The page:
A standout action film was He-Man by Ding Shen, the sequel to his The Underdog Knight. Both star Liu Ye in the tough role of a young man who loses his mental stability in the wake of an accident, but is firmly set on restoring order to society nonetheless. Costume/martial arts films included My Kingdom by Gao Xiaosong. Its big-screen release was delayed for a few months following the arrest of the director who was involved in a drink-driving car accident. The film gave a sheen of glamour to the eternal subject of friendship and fidelity. It was set in the world of Beijing opera at the start of the 20th century. As for films with an ethnic setting, The Sun Beaten Path (by Tibetan director Sonthar Gyal), and Kora by Du Jiayi, have proved that spectacular settings can help drive a film’s narrative rather than simply act as ornaments.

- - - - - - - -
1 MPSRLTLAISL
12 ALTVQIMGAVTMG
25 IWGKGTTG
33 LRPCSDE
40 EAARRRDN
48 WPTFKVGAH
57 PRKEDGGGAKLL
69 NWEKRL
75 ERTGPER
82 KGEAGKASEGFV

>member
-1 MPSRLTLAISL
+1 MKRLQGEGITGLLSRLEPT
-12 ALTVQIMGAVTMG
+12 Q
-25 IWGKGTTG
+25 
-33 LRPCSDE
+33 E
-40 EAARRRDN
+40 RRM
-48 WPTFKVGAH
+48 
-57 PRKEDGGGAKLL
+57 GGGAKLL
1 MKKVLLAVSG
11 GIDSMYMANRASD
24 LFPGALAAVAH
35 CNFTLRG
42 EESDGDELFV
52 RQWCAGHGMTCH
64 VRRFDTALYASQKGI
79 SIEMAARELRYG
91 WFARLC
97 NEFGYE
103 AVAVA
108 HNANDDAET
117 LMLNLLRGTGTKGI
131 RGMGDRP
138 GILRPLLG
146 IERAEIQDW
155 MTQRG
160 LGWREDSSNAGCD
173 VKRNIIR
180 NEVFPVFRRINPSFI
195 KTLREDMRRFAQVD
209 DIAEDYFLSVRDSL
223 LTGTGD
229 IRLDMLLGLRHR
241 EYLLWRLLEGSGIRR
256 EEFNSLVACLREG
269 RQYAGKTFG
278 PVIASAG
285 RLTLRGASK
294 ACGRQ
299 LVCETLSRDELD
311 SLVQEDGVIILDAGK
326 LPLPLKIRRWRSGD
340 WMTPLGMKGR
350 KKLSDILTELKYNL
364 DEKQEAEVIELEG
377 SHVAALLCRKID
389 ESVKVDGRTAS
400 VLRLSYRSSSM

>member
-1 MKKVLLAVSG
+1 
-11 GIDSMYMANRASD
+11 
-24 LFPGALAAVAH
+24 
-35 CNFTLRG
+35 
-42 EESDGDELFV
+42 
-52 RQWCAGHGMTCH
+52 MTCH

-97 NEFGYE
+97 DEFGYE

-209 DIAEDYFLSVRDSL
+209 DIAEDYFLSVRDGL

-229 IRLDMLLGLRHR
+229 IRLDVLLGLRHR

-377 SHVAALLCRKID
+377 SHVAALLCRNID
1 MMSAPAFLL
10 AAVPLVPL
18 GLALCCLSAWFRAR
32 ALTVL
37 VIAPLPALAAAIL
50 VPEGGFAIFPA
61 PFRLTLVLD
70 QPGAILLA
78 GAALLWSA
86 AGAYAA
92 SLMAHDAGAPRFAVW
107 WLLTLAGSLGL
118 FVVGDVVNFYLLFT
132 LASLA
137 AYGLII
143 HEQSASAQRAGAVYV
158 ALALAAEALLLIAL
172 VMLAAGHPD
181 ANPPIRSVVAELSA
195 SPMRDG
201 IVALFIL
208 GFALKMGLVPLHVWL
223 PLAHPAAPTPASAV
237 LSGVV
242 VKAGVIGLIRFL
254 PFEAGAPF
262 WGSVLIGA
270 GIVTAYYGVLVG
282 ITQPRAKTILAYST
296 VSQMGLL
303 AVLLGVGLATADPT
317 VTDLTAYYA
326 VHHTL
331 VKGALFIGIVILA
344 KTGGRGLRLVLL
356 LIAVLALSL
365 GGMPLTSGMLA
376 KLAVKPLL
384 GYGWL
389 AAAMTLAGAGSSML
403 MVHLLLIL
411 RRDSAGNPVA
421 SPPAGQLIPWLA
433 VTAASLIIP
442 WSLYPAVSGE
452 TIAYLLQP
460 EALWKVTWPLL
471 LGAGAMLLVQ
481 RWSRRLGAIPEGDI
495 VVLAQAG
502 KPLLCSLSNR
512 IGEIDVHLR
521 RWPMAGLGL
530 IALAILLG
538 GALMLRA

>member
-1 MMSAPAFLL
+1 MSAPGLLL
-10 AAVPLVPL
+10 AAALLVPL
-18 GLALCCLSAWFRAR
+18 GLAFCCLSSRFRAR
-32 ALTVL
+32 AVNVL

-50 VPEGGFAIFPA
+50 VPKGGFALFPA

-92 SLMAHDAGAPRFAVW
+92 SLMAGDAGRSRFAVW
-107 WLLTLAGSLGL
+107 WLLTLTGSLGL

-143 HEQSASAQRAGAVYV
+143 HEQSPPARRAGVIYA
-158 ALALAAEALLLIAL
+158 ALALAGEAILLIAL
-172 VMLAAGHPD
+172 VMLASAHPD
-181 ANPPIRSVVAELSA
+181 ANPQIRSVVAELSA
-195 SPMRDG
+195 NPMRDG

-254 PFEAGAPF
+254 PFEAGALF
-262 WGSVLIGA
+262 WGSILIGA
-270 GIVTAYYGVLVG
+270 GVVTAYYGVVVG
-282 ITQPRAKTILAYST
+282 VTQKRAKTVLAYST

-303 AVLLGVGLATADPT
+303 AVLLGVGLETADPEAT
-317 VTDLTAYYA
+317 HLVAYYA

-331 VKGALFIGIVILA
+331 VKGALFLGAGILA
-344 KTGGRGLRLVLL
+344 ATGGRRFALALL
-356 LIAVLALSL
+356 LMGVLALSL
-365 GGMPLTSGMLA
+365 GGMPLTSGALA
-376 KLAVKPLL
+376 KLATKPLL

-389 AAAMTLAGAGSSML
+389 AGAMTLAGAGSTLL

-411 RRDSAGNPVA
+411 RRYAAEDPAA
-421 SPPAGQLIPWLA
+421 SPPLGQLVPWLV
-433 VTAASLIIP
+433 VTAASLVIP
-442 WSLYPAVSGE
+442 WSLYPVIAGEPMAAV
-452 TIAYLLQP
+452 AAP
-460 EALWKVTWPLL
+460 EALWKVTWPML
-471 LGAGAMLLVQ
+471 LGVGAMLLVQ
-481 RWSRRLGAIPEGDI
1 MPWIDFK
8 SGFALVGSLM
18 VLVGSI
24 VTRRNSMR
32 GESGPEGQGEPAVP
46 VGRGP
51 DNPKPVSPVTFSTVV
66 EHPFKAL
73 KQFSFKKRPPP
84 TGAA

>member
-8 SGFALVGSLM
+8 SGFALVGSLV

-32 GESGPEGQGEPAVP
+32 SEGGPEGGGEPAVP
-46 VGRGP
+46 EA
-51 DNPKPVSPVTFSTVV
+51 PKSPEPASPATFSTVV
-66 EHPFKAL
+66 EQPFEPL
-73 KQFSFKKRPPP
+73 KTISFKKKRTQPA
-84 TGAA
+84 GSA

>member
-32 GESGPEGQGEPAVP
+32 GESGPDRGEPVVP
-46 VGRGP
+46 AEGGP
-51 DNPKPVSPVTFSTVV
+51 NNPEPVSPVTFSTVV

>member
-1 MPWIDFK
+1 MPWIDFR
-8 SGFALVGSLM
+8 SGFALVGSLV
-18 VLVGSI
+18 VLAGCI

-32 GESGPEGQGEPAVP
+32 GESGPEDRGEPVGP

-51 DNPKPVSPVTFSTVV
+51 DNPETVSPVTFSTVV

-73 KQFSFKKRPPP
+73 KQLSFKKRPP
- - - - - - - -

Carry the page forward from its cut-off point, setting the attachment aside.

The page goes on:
Box-office takings exceeded 13 billion rmb (2 billion US dollars), with home-grown productions representing 54 per cent of that total. Chinese films distributed abroad brought in 2 billion rmb. The highest grossing Chinese film of the year was The Flowers of War, the new epic by Zhang Yimou, which is based on the Nanjing massacre of 1937. At the time of writing, the film is still being screened. It has so far taken more than 500 million rmb at the box office. On 31 December 2011, there were eighteen films that had registered takings over 100 million rmb. Of the 50 highest grossers, twenty-two are Hong Kong productions or co-productions, a noteworthy fact which reflects the growing integration of the film industry in continental China and the former British colony. A similar process of integration is taking place with Taiwan. The boom in co-productions with continental China is breathing new life into the island’s film industry, if you take into consideration the enormous success in the continental market of co-productions such as Starry Starry Night by Tom Lin, and Kora and Love by Doze Niu. Small to medium budget pictures played a positive role in the overall box office results. Some were huge, unexpected hits. While a film like The Flowers of War has so far only recouped its production costs – at 600 million rmb, it had the biggest budget in the history of Chinese cinema – other films have earned ten times their budgets, signalling the entry of a new generation of auteurs into the celluloid empyrean. This is an important fact, considering the progressive “Hollywoodisation” of the film industry, where financing comes from financial institutions which, having no specific expertise in the field of films, will only entrust their money to already established filmmakers. This had led to a lack of opportunity for young filmmakers.